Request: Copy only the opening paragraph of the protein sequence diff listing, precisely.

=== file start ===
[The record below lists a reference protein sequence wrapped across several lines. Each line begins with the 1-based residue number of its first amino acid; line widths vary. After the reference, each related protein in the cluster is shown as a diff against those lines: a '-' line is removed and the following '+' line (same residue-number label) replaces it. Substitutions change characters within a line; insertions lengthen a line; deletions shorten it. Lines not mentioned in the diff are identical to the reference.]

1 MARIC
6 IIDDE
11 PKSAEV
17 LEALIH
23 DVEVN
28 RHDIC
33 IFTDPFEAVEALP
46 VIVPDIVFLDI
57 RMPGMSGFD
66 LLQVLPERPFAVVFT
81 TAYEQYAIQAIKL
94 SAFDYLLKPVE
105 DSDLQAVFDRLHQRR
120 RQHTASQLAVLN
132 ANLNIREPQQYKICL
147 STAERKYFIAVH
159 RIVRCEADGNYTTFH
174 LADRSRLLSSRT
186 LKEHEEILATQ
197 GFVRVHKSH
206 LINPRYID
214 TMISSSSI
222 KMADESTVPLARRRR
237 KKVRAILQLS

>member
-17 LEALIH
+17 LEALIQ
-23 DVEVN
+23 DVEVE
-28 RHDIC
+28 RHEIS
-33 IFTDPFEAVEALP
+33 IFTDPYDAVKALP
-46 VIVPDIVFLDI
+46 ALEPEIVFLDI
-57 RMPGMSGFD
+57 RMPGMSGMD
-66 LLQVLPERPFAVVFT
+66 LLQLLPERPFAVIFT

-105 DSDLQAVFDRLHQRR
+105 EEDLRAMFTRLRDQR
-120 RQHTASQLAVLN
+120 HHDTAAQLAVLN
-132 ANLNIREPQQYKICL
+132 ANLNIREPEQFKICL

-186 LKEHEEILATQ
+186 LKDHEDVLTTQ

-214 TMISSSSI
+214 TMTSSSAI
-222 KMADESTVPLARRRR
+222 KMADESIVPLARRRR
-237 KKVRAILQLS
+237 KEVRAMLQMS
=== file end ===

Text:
[The record below lists a reference protein sequence wrapped across several lines. Each line begins with the 1-based residue number of its first amino acid; line widths vary. After the reference, each related protein in the cluster is shown as a diff against those lines: a '-' line is removed and the following '+' line (same residue-number label) replaces it. Substitutions change characters within a line; insertions lengthen a line; deletions shorten it. Lines not mentioned in the diff are identical to the reference.]